'The Handmaid's Tale' cast says story isn't feminist, unwittingly defines feminism


The women of Hulu's Handmaid's Tale sure are frightened of the F word. At an advance screening of the series' first episode on Friday, cast members were asked whether or not the central story is feminist. Their responses betrayed a fundamental misunderstanding of what feminism actually is. 

"I think that any story, if it is a story being told by a strong, powerful woman... any story that's just a powerful woman owning herself in any way is automatically deemed 'feminist,'" Madeline Brewer, who plays Janine, mused. "But it's just a story about a woman. I don't think that this is any sort of feminist propaganda. I think that it's a story about women and about humans... This story affects all people."

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For those unfamiliar with its plot, Margaret Atwood's The Handmaid's Tale depicts a dystopia in which women are stripped of their bodily autonomy and relegated to the status of walking wombs. Selecting it as the May/June pick for her feminist book club, Emma Watson described the read as "a book that has never stopped fascinating readers because it articulates so vividly what it feels like for a woman to lose power over her own body" — which, in the age of Donald Trump's presidency, is frighteningly resonant. 

As BuzzFeed's Anne Helen Petersen pointed out, Atwood's story has been billed as a "feminist 1984" because it deals with women basically existing for and at male whims. Feminism is nothing more or less complex than the belief that women should have the same rights men do — which is to say: human equality regardless of gender. Interestingly enough, that's more or less the argument the Hulu show's lead, Elizabeth Moss, emphasized in her response, borrowing from a famously feminist Hillary Clinton line.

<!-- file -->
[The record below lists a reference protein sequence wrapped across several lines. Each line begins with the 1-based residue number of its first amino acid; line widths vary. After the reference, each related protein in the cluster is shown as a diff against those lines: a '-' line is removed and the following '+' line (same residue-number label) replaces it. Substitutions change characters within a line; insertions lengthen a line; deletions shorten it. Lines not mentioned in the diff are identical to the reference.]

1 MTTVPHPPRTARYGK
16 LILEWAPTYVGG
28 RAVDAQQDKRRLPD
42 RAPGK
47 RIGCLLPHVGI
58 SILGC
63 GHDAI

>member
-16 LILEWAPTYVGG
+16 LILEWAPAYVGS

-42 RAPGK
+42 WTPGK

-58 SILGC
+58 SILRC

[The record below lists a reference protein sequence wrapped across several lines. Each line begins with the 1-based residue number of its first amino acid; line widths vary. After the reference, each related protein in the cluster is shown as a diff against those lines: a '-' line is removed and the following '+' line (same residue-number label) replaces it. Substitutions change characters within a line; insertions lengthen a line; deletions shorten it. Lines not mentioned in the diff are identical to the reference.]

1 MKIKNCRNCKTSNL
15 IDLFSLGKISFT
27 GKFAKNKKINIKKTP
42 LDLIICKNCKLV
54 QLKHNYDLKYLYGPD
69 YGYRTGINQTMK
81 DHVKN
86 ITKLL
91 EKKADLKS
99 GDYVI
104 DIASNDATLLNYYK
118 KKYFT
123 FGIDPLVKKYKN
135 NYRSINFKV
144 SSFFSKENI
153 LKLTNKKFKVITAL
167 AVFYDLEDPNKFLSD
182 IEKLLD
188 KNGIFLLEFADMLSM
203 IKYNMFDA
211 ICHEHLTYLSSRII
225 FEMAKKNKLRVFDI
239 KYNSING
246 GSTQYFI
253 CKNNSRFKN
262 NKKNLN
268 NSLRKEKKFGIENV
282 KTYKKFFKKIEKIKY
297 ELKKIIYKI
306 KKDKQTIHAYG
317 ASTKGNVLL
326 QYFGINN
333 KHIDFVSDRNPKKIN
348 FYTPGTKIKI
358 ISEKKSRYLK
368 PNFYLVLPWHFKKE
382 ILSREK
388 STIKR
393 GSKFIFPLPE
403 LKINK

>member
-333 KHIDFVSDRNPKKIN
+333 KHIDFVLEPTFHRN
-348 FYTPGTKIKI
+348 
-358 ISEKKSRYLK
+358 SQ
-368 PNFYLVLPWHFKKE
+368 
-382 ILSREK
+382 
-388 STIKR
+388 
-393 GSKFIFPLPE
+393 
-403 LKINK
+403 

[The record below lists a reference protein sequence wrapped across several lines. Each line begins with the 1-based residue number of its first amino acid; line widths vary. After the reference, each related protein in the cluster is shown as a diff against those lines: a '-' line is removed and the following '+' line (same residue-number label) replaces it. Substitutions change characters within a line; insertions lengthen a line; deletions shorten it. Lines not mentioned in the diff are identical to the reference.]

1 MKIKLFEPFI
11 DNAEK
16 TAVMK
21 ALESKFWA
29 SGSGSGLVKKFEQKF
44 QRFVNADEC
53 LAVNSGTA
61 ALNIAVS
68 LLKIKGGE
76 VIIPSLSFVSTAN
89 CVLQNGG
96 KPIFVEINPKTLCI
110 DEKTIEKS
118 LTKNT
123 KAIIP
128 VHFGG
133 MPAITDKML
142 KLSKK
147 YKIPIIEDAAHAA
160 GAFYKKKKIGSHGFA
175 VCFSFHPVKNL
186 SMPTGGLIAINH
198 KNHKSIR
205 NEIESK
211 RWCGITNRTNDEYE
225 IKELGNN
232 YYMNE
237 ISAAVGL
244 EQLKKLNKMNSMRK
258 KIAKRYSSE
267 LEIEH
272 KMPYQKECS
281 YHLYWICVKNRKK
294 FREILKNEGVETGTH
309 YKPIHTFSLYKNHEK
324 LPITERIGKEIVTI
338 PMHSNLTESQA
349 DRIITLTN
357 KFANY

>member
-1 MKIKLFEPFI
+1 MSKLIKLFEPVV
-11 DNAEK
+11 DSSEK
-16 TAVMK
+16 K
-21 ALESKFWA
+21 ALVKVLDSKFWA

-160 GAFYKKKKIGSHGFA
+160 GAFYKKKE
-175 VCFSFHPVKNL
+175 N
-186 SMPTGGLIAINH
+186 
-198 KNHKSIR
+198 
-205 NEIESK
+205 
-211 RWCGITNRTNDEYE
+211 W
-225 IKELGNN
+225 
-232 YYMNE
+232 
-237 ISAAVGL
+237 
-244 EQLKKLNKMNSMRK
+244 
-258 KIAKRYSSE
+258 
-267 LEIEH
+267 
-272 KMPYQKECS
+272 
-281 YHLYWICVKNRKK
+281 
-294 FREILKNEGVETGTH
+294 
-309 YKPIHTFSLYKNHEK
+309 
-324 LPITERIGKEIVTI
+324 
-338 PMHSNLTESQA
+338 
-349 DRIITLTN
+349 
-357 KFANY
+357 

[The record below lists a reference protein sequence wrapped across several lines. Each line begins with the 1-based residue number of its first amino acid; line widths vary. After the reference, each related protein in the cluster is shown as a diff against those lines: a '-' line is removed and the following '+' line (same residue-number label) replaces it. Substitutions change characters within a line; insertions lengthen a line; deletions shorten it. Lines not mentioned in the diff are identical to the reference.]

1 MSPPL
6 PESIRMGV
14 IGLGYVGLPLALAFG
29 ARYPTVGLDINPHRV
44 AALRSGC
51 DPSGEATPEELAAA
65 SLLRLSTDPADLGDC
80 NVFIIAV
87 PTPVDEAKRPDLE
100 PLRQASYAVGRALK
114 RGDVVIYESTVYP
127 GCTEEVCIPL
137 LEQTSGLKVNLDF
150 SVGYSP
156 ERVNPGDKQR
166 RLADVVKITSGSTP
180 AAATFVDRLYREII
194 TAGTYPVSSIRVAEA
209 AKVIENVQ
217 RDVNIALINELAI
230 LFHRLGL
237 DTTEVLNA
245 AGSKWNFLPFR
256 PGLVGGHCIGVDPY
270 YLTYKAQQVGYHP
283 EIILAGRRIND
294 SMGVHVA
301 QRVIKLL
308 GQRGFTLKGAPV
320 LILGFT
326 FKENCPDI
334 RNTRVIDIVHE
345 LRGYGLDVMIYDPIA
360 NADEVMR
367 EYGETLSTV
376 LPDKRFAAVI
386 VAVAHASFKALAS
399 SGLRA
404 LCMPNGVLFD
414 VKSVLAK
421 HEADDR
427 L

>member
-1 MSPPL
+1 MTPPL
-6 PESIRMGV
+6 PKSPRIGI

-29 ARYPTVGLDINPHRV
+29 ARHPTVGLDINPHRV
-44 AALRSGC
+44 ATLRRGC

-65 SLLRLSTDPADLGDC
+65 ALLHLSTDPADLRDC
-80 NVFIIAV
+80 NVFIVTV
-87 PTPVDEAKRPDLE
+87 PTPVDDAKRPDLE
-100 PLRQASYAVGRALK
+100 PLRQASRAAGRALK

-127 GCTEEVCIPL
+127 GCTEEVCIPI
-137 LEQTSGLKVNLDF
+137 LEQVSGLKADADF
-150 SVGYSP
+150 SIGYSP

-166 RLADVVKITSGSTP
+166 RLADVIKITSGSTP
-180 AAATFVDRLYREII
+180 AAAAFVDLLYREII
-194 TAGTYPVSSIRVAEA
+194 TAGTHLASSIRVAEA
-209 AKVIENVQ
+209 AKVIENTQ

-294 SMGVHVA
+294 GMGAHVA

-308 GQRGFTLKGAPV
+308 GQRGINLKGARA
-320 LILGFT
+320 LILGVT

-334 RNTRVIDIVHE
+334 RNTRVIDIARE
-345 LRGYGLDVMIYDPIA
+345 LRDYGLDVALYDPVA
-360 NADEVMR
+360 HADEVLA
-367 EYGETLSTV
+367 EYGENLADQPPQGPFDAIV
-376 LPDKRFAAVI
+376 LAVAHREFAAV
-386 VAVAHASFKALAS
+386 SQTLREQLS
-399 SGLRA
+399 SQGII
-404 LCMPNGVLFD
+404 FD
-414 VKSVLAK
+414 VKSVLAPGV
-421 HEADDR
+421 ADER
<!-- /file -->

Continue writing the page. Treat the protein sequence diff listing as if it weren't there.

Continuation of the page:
"For me, [The Handmaid's Tale is] not a feminist story," Moss, who plays Offred, told the audience. "It's a human story because women's rights are human rights. So, for me it's — I never intended to play Peggy [Moss' Mad Men character] as a feminist. I never intended to play Offred as a feminist. They're women, and they're humans."

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Atwood would agree to disagree. After Trump's election, she put her book in a new context for the New York Times, specifically addressing the question of whether The Handmaid's Tale is a feminist text:

If you mean an ideological tract in which all women are angels and/or so victimized they are incapable of moral choice, no. If you mean a novel in which women are human beings — with all the variety of character and behavior that implies — and are also interesting and important, and what happens to them is crucial to the theme, structure and plot of the book, then yes. In that sense, many books are "feminist."

Feminism doesn't just concern itself with "women," feminism is about the fight for basic human rights for women. That relatively common misconception might be a side effect of feminism's journey into mainstream culture: More people might be familiar with the word, but that doesn't mean they know how to use it correctly in a sentence. 

Women's rights are still considered "fringe," which might explain why some women still balk at the feminist label even as they espouse feminist views — which, in Moss' case, are basically a synopsis of a famous Marie Shear quote: "Feminism is the radical notion that women are people."